The San used various water sources and even invented a technology to pump water out of the ground. Sip-wells were places where San sucked water through the sand using straws. These places were often situated north of salt pans, with a sand dune at their southern end. To obtain water, the San shovelled the upper layer of the whitish sand to the side. They prepared a hole with their digging stick into which they inserted a straw cut from the Kalanchoe plant, with grass filters attached to lower and upper ends. The sand around the straw was compacted and left for half an hour to accumulate moisture. By using their mouths to create a vacuum, the San sucked water out of the sand and then stored it in ostrich eggs, sealed and buried for later usage.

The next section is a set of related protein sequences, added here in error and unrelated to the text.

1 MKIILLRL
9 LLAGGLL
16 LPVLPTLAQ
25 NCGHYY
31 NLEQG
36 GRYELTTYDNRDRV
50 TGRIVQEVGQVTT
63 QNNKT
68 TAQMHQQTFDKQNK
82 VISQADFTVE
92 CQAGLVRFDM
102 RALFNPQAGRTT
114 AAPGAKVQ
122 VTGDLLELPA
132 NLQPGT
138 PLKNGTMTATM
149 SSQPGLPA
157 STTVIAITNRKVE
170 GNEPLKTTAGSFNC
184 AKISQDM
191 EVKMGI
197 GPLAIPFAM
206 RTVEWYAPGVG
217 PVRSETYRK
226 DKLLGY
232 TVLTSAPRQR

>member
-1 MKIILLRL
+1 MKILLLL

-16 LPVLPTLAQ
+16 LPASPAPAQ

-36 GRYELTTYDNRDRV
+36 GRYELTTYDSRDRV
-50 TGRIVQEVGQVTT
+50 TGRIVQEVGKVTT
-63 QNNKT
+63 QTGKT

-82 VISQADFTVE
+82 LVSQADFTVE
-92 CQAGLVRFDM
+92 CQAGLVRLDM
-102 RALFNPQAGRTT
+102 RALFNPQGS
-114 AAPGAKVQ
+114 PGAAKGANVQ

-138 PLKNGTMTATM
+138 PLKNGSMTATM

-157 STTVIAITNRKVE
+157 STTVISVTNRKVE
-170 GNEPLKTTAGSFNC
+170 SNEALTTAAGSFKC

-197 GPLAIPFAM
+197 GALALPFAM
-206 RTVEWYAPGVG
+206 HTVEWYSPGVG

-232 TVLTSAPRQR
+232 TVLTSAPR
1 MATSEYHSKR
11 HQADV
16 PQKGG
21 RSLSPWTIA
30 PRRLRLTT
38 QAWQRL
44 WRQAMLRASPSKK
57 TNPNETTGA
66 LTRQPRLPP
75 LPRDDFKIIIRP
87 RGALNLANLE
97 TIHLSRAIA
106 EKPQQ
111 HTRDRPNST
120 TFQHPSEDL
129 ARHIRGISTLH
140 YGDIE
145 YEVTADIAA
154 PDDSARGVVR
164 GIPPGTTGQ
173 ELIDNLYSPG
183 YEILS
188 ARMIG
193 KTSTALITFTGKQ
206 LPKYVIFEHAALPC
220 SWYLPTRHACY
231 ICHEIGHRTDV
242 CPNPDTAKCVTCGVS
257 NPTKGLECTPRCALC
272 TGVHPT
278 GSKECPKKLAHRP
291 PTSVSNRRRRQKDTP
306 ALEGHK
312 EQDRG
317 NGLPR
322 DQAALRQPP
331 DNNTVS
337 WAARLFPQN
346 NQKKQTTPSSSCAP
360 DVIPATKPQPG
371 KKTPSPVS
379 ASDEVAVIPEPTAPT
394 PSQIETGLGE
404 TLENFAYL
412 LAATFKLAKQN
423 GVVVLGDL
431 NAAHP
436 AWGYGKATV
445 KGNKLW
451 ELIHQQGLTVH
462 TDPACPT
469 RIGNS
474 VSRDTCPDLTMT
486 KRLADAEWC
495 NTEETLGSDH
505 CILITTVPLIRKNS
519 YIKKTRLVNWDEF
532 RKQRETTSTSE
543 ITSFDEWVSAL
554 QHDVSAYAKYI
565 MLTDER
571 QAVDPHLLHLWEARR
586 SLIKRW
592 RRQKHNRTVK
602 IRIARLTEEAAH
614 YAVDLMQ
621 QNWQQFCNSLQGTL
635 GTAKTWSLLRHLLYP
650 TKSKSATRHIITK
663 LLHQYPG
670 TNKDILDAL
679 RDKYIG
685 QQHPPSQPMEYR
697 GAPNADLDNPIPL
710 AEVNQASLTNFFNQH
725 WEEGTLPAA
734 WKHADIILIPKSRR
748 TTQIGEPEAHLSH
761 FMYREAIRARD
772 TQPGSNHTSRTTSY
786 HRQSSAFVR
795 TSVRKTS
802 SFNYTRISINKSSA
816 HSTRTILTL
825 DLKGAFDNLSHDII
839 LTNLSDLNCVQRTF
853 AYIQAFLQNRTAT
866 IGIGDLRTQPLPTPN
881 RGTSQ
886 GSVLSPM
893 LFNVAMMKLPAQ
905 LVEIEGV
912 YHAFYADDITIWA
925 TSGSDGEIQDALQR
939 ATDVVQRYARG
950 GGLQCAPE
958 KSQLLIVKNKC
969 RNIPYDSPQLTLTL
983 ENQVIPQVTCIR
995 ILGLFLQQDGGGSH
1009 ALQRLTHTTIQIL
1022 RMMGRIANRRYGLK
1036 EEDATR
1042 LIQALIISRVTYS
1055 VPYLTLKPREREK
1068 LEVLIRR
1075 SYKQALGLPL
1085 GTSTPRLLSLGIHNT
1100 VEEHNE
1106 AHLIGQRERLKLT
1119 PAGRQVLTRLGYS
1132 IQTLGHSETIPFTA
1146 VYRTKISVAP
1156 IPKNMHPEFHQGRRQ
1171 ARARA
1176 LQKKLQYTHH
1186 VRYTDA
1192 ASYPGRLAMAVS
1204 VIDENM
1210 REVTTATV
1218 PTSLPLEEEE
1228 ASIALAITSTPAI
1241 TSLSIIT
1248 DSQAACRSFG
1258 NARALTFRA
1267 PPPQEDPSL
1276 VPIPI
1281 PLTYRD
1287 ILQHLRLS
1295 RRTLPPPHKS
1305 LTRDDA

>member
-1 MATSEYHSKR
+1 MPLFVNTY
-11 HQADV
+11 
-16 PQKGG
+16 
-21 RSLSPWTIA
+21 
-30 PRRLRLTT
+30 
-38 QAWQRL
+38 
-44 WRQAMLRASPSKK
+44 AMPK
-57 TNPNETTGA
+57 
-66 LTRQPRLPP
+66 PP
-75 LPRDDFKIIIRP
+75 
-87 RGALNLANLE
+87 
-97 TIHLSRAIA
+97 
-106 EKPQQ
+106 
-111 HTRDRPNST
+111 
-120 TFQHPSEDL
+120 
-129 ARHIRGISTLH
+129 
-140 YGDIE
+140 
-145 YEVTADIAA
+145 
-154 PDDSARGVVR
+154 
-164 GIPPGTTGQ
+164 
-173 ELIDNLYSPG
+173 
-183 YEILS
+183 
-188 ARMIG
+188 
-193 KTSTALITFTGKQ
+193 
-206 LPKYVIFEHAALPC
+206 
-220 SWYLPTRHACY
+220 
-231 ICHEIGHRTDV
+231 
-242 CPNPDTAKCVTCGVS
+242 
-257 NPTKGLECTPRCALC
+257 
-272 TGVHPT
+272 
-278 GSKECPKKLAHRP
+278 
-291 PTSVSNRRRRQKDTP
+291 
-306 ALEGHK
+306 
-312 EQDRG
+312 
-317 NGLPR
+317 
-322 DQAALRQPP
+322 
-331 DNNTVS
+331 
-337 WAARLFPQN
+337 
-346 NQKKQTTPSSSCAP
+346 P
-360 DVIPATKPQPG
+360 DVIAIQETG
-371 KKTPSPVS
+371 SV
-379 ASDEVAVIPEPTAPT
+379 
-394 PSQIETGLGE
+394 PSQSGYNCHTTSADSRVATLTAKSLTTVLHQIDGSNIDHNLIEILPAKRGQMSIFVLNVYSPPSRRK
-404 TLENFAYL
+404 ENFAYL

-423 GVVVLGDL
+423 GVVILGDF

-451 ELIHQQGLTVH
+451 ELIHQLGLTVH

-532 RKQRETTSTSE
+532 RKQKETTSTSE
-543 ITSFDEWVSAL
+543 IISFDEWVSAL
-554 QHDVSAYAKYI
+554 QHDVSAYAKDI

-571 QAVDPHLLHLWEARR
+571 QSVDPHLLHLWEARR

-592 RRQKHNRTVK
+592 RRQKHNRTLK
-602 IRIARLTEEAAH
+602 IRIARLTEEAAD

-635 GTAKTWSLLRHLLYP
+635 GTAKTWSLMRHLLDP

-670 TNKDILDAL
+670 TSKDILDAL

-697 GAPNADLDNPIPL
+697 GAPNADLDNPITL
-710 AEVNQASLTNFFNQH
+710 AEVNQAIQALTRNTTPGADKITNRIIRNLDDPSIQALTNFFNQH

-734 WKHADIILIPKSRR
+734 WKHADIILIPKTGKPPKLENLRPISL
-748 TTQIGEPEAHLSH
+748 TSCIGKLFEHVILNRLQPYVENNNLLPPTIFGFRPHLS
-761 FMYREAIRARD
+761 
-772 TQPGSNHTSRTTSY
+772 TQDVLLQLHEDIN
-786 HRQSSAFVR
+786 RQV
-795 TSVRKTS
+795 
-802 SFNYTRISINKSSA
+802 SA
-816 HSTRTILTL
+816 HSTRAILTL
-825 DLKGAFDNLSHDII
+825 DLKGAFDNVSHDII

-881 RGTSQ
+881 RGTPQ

Sip well

The San also knew of rare artesian springs that provided fresh water all year round. Rainwater, which collected in rocky depressions, was used but not appreciated as it was often greenish or had a brackish taste. Other sources were pan-like areas that store rainwater for three to nine months. This water was generally only used during the cooler season when mosquitoes were decreasing and the danger of malaria limited. Melon fields in the Kalahari (Tsamma melon are 90% water) and water-bearing tubers were and still are collected by the San throughout the year. Trees, such as Marula and Manketti, have holes where rainwater and dew collect. The San sucked this water from the holes with straws.

Ostrich eggshell

Boabab nut